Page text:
JENNI OLIVER - I was very saddened at your diatribe against the Girls
tournament.  To me it smacked of the senseless feminist claptrap that has
pervaded the women's movement over the last two decades.  I must admit I
started off as a fairly militant young person in the late sixties and early
seventies. I was perhaps fortunate, although growing up in a very
patriarchial country (South Africa), to have been brought up by a father
who thought girls could do anything. I trained as a computer programmer and
was horrified, when starting to work for the Public Transport Commission in
Sydney, to find that while women were just acceptable as applications
programmers, there was no way they would be allowed into the software
areas.  I quickly changed that! 

When my oldest daughter was born, her first toy was a car and my son's
first was a doll.  However, after many years of being with my children, I
am now much more humble and prepared to admit that women and men are
different and that not all is due to environment.  I have my own business,
which I started to amuse me when I stayed at home with my first child.  It
is now a multi-million dollar business employing over 100 people, but I
have never and would never, put my children into childcare - Tony and I
have always shared the duties between us. I have thus been perhaps in an
ususual position of straddling the fence between those women who stay at
home and those who have high flying careers. 

What has all this to do with chess?  Well it seems to me more and more the
women's movement has developed a male cringe.  They are only happy when
defining themselves in male terms.  A woman is only succesful in career or
in business if she copies the way men perform in these arenas.  I feel that
a woman has a much more important role in life - how can the importance of
raising a child, ever take second place to pushing some paper around some
crummy office?

What is being taken away from women is the right to make a choice.  I don't
think women should have to feel second rate because they choose to stay at
home, nor do I think a woman should feel guilty if she chooses a career.
Surely there is room for both styles and both should be supported.  The
same applies to the Girls tournament.  If we had a boys and a girls
tournament and the girls were not allowed to play in the stronger one, I
would support your arguement.  However there is an OPEN and a girls.  It is
the choice of the girls as to which they play in.  Connie Constantinou is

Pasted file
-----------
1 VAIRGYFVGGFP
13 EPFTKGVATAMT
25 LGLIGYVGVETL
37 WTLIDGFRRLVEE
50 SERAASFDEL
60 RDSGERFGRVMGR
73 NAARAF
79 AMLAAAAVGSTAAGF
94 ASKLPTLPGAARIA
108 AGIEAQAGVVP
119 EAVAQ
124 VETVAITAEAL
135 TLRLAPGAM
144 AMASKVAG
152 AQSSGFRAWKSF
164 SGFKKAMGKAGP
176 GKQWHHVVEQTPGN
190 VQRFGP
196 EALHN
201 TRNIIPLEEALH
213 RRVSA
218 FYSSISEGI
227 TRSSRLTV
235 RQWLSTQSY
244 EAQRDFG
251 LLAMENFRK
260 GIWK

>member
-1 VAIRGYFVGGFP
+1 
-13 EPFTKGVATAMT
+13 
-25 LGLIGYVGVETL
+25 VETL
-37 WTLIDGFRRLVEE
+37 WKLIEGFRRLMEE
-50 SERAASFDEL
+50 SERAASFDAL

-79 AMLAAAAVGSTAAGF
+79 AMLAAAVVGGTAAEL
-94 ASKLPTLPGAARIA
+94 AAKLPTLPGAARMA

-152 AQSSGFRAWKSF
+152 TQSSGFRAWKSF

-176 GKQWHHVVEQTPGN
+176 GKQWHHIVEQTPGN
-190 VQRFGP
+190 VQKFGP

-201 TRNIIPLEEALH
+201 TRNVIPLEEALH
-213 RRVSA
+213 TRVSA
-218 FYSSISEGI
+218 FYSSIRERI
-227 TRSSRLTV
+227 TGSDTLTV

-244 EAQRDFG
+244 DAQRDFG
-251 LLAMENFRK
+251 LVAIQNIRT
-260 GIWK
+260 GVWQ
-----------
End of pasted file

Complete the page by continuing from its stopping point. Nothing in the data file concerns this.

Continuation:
an example.  She was not a terribly strong player, but she elected to play
in the Open, in Perth, because she loved her chess and preferred to play in
the stronger competition.  Others girls have the same opportunity.  I would
never discourage either of my girls from playing in the open, nor would I
scorn them for being happier to play in the weaker one. 

After reading your comments I told Shannon that the ACF was thinking of
abandoning the girls tournament (a slight exaggeration), and what did she
think.  Her immediate comment was she wouldn't play.  She is not scared of
competing face to face with boys - she plays them all the time in the ACT
Junior comps and in Adult comps - she just enjoys once a year being able to
play in an all girls comp, where she can show her ability against her

By all means encourage the strong players like Laura Moylan and Elaine
Chong to play in the Open, but don't take away choice from the others.
Girls Chess in Australia is very weak and I have not seen much improvement
in the 4 years my children have been playing.  My husband and I have run a
Girls only Chess club for 3 years - it has been very successful in terms of
numbers.  The girls love playing, and we constantly try to get the stronger
girls to move on, to an open Junior club and to play in open competitions.
After years of working with girls in chess, I think we probably have a
fairly good idea of their emotional makeup and the one thing that I am
convinced of is that having only an open tournament will set back the
development of girls chess in Australia by years.  We are still in a
nurturing period for Girls Chess in Australia.
GUY WEST - I tend to agree with your comments re segregation in chess. I
suspect that at some time in the future people will look back and marvel
that a mind sport like chess was once segregated by sex. It can be seen as
an implied insult to women's intelligence. It may one day be shown however,
that testosterone and the psycho-biological urge to 'fight', give men a
permanent built in advantage over women in all activities where aggression
and will to win are factors. I hope this is not the case.

NICK SPECK - I was pleased to see the ACF's views on the Australian Girl's